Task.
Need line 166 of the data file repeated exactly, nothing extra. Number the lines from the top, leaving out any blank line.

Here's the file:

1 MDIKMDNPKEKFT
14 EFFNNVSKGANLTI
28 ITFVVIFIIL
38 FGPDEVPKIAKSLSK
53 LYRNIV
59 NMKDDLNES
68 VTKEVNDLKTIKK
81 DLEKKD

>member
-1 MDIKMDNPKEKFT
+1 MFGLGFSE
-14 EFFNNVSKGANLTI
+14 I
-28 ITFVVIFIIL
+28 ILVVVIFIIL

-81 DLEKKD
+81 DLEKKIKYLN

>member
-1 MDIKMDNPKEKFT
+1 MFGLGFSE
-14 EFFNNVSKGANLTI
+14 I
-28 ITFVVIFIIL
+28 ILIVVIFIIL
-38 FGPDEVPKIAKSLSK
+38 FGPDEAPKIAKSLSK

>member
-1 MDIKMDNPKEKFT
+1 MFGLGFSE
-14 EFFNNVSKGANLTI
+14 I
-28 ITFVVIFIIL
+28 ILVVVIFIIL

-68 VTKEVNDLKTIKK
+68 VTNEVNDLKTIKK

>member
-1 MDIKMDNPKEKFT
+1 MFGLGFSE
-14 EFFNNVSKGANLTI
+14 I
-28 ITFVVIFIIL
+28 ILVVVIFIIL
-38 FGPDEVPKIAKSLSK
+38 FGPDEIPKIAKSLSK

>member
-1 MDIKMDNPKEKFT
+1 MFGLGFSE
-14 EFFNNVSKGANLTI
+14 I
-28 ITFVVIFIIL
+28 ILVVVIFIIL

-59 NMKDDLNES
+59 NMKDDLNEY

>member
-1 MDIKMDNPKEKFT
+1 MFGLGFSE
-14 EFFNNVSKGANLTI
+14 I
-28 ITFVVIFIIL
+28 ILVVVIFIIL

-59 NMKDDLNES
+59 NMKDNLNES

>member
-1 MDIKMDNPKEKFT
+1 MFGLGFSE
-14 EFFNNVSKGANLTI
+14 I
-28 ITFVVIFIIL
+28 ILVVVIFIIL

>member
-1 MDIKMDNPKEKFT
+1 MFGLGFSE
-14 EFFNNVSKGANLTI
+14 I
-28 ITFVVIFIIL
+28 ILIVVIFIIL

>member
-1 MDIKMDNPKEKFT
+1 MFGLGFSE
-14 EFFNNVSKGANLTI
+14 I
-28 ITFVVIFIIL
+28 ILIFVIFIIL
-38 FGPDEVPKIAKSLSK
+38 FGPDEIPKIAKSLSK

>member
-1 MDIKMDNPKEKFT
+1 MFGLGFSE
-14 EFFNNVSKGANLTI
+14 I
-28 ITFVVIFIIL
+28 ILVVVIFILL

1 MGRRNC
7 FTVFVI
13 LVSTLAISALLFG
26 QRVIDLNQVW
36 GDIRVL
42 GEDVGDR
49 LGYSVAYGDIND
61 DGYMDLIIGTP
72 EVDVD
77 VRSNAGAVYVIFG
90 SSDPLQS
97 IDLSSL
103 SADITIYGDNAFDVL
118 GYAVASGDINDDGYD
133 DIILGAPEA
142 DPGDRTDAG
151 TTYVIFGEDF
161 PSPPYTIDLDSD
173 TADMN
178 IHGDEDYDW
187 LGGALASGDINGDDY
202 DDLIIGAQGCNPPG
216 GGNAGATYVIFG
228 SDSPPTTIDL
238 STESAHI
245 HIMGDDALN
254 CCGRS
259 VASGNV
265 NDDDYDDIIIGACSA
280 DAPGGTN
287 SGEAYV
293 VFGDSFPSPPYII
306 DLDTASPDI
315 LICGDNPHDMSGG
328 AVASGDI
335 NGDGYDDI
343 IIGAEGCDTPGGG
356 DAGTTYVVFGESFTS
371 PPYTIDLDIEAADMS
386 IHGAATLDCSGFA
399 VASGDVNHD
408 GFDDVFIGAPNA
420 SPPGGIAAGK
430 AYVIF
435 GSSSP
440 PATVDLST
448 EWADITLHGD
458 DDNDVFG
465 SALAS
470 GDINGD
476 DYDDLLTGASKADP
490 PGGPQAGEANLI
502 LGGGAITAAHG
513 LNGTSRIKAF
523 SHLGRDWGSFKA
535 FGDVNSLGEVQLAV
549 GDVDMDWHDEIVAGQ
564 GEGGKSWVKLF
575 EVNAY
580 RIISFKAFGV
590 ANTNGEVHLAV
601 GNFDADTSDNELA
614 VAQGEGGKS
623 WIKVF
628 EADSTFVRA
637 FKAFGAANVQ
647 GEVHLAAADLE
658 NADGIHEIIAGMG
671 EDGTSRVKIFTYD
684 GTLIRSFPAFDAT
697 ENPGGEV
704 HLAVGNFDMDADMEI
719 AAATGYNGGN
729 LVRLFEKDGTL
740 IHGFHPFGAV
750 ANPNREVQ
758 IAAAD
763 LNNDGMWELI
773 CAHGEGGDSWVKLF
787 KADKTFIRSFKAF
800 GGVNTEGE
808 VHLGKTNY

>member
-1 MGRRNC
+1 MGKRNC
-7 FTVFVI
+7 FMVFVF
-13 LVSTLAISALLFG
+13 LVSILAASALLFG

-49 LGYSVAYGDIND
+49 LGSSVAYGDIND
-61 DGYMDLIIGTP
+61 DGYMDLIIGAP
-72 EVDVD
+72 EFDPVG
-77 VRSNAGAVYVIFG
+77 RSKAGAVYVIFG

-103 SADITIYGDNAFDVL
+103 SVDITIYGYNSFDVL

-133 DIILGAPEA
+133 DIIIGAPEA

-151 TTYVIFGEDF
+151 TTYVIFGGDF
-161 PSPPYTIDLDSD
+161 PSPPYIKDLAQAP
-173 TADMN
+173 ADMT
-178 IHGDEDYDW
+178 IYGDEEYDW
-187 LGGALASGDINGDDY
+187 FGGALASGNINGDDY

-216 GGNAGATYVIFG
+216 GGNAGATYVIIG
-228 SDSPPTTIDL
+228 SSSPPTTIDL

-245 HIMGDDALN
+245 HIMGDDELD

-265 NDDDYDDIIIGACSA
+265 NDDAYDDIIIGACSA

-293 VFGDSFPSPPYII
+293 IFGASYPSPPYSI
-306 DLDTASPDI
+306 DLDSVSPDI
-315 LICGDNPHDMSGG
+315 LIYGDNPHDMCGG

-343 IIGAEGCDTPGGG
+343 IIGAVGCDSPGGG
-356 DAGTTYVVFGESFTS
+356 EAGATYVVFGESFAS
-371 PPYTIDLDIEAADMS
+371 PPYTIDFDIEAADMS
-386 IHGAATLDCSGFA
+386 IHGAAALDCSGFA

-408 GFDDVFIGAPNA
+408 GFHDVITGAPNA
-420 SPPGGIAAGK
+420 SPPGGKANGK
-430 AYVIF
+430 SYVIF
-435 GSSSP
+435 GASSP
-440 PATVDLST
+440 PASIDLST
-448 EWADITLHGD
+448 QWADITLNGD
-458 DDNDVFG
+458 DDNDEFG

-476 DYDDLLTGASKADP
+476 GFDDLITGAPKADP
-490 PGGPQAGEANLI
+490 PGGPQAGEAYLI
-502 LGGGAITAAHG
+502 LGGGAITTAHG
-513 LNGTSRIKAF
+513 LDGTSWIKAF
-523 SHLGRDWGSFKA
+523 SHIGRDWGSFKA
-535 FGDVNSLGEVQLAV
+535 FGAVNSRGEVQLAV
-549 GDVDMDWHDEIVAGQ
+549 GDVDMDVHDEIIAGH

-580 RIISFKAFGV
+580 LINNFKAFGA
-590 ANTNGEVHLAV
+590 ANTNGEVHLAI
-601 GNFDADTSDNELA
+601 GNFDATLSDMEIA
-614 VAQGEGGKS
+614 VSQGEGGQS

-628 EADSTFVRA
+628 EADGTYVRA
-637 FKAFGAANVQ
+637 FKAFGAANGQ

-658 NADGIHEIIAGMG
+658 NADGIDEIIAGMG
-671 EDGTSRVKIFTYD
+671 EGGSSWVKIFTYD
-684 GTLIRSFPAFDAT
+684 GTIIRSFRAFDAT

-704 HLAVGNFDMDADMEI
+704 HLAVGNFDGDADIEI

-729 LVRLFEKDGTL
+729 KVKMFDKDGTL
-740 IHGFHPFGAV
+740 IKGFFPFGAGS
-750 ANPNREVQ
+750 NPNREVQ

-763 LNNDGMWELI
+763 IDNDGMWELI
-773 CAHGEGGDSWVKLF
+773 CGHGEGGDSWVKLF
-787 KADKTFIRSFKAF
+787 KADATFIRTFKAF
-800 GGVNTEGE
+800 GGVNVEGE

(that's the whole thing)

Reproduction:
729 LVRLFEKDGTL